Targeted next-generation sequencing identifies pathogenic variants in familial congenital heart disease

Gillian M. Blue, Edwin P. Kirk, Eleni Giannoulatou, Sally L. Dunwoodie, Joshua W.K. Ho, Desiree C.K. Hilton, Susan M. White, Gary F. Sholler, Richard P. Harvey, David S. Winlaw*

*Corresponding author for this work

Research output: Contribution to journalArticlepeer-review

68 Scopus citations

Abstract

Background Many genes have been implicated in the development of congenital heart disease (CHD). Next-generation sequencing offers opportunities for genetic testing but is often complicated by logistic and interpretative hurdles. Objectives This study sought to apply next-generation sequencing technology to CHD families with multiple affected members using a purpose-designed gene panel to assess diagnostic potential for future clinical applications. Methods We designed a targeted next-generation sequencing gene panel for 57 genes previously implicated in CHD. Probands were screened in 16 families with strong CHD histories and in 15 control subjects. Variants affecting proteincoding regions were classified in silico using prediction programs and filtered according to predicted mode of inheritance, minor allele frequencies, and presence in databases such as dbSNP (Single Nucleotide Polymorphism Database) and ESP (Exome Sequencing Project). Disease segregation studies were conducted in variants identified in CHD cases predicted to be deleterious and with minor allele frequencies <0.1%. RESULTS Thirteen potential disease-causing variants were identified in 9 families. Of these, 5 variants segregated with disease phenotype, revealing a likely molecular diagnosis in 31% of this cohort. Significant increases in the number of "indels, nonsense, and splice" variants, as well as variants classified as "probably damaging" were identified in CHD cases but not in control subjects. Also, there was a significant increase in the total number of "rare" and "low" frequency variants (minor allele frequencies <0.05) in the CHD cases. Conclusions When multiple relatives are affected by CHD, a gene panel-based approach may identify its cause in up to 31% of families. Identifying causal variants has implications for clinical care and future family planning.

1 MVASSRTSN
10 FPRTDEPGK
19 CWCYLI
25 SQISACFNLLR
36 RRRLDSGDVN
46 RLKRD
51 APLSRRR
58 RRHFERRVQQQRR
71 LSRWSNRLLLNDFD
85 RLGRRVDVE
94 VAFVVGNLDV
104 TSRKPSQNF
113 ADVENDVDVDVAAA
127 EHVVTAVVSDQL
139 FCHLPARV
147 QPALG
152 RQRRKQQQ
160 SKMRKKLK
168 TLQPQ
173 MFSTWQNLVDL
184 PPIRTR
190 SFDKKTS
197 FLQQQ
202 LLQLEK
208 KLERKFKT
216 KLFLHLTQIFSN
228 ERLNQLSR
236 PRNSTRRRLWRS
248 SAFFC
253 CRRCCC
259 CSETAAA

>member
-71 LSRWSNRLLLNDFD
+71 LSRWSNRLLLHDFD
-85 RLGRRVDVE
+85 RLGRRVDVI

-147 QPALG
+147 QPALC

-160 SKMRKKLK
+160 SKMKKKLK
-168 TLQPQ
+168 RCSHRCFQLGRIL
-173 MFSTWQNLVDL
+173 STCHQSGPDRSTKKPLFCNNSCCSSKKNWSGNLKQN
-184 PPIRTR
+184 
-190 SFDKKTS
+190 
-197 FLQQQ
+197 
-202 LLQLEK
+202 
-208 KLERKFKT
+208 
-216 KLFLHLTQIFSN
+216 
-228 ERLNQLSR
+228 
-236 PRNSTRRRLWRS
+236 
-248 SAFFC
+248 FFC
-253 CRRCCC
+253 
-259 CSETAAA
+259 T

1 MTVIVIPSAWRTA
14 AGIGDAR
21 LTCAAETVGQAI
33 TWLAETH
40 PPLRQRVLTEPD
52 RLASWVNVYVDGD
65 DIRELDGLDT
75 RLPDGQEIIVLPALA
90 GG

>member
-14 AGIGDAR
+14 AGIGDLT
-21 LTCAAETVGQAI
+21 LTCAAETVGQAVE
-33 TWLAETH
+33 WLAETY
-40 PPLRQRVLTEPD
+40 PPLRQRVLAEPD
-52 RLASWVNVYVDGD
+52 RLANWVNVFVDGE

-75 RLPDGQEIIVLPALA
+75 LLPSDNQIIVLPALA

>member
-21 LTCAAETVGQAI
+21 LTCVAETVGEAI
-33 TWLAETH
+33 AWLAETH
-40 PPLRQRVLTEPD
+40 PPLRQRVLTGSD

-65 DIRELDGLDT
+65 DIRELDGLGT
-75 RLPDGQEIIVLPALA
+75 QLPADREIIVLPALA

Original languageEnglish (US)
Pages (from-to)2498-2506
Number of pages9
JournalJournal of the American College of Cardiology
Volume64
Issue number23
DOIs
StatePublished - 2014

Keywords

  • Congenital heart defects
  • Gene panel
  • Molecular diagnosis

ASJC Scopus subject areas

  • Cardiology and Cardiovascular Medicine

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